The study’s findings mirror trends nationwide and are yet another sign that the pool of so-called middle-class jobs is shrinking. Nearly one-third of the almost half-million bank tellers in the country rely on public assistance, according to an analysis by the University of California, Berkeley’s Labor Center. The Labor Center’s Ken Jacobs estimates that these employees’ reliance on such programs costs taxpayers nationwide roughly $900 million per year. [..]

Activists have been quick to point out that if companies like Walmart, McDonald’s and now big banks paid their workers more, fewer of them would have to lean on public assistance, saving taxpayers money. More than half of frontline fast food workers rely on government assistance, costing the nation $7 billion, according to an October report. A single Walmart store’s low wages could cost taxpayers $900,000 per year, according to a May report from Senate Democrats.

Nov 18 2013

Income Inequality: “Is a Very Serious Problem”

During her confirmation hearing before the Senate Banking Committee to replace Ben Bernanke as chair of the Federal Reserve, Janet Yellen took congress to task its roll in the growth income inequality and the threat it is to the economy.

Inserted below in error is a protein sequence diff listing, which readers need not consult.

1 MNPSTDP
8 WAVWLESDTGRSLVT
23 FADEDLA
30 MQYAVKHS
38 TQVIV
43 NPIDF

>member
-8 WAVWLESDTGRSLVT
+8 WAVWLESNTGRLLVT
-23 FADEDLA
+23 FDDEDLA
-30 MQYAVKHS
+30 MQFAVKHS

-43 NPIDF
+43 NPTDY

Yellen reminded lawmakers of their sheer terribleness during a Senate Banking Committee hearing on Thursday about her nomination to replace Bernanke as chair of the Federal Reserve when his term ends in January. Republican senators moaned and groaned, as usual, about the Fed’s extreme easy-money policies. Yellen reminded everybody that Congress has forced the Fed to act by constantly imposing harsh austerity measures on an economy still recovering from a financial crisis and deep recession. [..]

This belt-tightening has probably cost the economy nearly 2.5 million jobs, according to a recent study by the Center For American Progress, a liberal think tank — one huge reason this has been the slowest job-market recovery since World War II. Economists on the right and left agree austerity has hurt economic growth, employment and consumer spending, with executives from Walmart and Cisco among the most recent capitalists to complain about it.

The sluggish recovery is also making income inequality worse, Yellen pointed out, depriving poor and middle-class Americans of more and better job opportunities.